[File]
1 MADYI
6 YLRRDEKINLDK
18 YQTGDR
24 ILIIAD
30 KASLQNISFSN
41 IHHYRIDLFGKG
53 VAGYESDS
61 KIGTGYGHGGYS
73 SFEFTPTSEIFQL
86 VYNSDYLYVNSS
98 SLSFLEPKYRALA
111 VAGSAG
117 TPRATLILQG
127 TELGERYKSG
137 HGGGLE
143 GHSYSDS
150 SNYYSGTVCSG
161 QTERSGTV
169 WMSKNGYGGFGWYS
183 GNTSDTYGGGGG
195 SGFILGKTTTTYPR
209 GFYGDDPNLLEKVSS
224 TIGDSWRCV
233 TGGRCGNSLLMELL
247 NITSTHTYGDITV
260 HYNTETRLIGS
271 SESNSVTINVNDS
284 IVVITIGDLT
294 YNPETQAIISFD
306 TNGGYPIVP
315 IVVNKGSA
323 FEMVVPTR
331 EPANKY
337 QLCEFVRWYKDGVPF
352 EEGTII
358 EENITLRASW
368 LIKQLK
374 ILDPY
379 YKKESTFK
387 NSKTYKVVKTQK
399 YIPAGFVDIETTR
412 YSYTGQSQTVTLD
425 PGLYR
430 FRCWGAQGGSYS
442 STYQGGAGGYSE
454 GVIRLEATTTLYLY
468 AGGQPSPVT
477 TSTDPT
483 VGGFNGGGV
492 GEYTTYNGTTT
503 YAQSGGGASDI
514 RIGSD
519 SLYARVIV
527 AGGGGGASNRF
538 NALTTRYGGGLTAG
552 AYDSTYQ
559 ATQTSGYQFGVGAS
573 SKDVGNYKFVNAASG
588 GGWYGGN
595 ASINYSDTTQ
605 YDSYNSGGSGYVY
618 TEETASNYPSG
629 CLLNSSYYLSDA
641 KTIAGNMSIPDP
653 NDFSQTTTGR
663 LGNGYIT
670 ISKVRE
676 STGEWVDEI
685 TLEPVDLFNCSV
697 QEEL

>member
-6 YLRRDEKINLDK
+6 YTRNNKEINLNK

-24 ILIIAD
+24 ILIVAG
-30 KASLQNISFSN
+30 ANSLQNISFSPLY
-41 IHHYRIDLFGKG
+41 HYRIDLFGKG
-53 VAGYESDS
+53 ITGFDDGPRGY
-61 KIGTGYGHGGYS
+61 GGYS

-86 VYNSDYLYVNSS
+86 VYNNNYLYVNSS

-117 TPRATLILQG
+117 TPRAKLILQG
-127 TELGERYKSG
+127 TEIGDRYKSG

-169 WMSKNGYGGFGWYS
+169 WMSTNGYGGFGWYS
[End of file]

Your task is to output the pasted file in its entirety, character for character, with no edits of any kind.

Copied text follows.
1 MADYI
6 YLRRDEKINLDK
18 YQTGDR
24 ILIIAD
30 KASLQNISFSN
41 IHHYRIDLFGKG
53 VAGYESDS
61 KIGTGYGHGGYS
73 SFEFTPTSEIFQL
86 VYNSDYLYVNSS
98 SLSFLEPKYRALA
111 VAGSAG
117 TPRATLILQG
127 TELGERYKSG
137 HGGGLE
143 GHSYSDS
150 SNYYSGTVCSG
161 QTERSGTV
169 WMSKNGYGGFGWYS
183 GNTSDTYGGGGG
195 SGFILGKTTTTYPR
209 GFYGDDPNLLEKVSS
224 TIGDSWRCV
233 TGGRCGNSLLMELL
247 NITSTHTYGDITV
260 HYNTETRLIGS
271 SESNSVTINVNDS
284 IVVITIGDLT
294 YNPETQAIISFD
306 TNGGYPIVP
315 IVVNKGSA
323 FEMVVPTR
331 EPANKY
337 QLCEFVRWYKDGVPF
352 EEGTII
358 EENITLRASW
368 LIKQLK
374 ILDPY
379 YKKESTFK
387 NSKTYKVVKTQK
399 YIPAGFVDIETTR
412 YSYTGQSQTVTLD
425 PGLYR
430 FRCWGAQGGSYS
442 STYQGGAGGYSE
454 GVIRLEATTTLYLY
468 AGGQPSPVT
477 TSTDPT
483 VGGFNGGGV
492 GEYTTYNGTTT
503 YAQSGGGASDI
514 RIGSD
519 SLYARVIV
527 AGGGGGASNRF
538 NALTTRYGGGLTAG
552 AYDSTYQ
559 ATQTSGYQFGVGAS
573 SKDVGNYKFVNAASG
588 GGWYGGN
595 ASINYSDTTQ
605 YDSYNSGGSGYVY
618 TEETASNYPSG
629 CLLNSSYYLSDA
641 KTIAGNMSIPDP
653 NDFSQTTTGR
663 LGNGYIT
670 ISKVRE
676 STGEWVDEI
685 TLEPVDLFNCSV
697 QEEL

>member
-6 YLRRDEKINLDK
+6 YTRNNKEINLNK

-24 ILIIAD
+24 ILIVAG
-30 KASLQNISFSN
+30 ANSLQNISFSPLY
-41 IHHYRIDLFGKG
+41 HYRIDLFGKG
-53 VAGYESDS
+53 ITGFDDGPRGY
-61 KIGTGYGHGGYS
+61 GGYS

-86 VYNSDYLYVNSS
+86 VYNNNYLYVNSS

-117 TPRATLILQG
+117 TPRAKLILQG
-127 TELGERYKSG
+127 TEIGDRYKSG

-169 WMSKNGYGGFGWYS
+169 WMSTNGYGGFGWYS